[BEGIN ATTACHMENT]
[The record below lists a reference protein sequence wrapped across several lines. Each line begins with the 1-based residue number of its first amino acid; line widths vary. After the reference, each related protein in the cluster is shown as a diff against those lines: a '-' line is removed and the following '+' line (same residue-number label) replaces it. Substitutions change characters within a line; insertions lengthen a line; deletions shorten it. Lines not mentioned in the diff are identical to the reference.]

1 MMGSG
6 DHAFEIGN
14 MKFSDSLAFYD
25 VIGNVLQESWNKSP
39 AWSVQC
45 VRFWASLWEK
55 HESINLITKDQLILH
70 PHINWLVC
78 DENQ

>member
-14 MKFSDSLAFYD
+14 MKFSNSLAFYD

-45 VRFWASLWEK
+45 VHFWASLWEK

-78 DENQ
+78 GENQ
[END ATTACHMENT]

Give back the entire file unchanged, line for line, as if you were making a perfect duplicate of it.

[The record below lists a reference protein sequence wrapped across several lines. Each line begins with the 1-based residue number of its first amino acid; line widths vary. After the reference, each related protein in the cluster is shown as a diff against those lines: a '-' line is removed and the following '+' line (same residue-number label) replaces it. Substitutions change characters within a line; insertions lengthen a line; deletions shorten it. Lines not mentioned in the diff are identical to the reference.]

1 MMGSG
6 DHAFEIGN
14 MKFSDSLAFYD
25 VIGNVLQESWNKSP
39 AWSVQC
45 VRFWASLWEK
55 HESINLITKDQLILH
70 PHINWLVC
78 DENQ

>member
-14 MKFSDSLAFYD
+14 MKFSNSLAFYD

-45 VRFWASLWEK
+45 VHFWASLWEK

-78 DENQ
+78 GENQ